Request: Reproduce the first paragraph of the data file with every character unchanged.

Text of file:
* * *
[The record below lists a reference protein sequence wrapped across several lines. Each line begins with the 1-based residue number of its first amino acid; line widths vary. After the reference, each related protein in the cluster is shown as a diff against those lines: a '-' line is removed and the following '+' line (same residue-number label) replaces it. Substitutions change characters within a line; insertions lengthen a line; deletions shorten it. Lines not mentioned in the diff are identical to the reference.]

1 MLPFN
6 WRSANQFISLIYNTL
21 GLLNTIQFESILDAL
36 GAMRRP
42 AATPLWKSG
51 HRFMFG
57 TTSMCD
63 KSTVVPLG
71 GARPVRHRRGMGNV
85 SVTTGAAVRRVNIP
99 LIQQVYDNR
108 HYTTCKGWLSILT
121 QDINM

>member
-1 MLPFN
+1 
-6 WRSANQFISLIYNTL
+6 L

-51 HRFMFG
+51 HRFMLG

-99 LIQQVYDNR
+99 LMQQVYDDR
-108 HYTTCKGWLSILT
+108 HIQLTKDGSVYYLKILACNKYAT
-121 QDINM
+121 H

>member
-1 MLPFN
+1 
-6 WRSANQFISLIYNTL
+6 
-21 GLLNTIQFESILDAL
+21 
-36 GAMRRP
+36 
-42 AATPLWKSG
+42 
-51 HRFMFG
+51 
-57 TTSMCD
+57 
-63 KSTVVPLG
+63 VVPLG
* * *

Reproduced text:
[The record below lists a reference protein sequence wrapped across several lines. Each line begins with the 1-based residue number of its first amino acid; line widths vary. After the reference, each related protein in the cluster is shown as a diff against those lines: a '-' line is removed and the following '+' line (same residue-number label) replaces it. Substitutions change characters within a line; insertions lengthen a line; deletions shorten it. Lines not mentioned in the diff are identical to the reference.]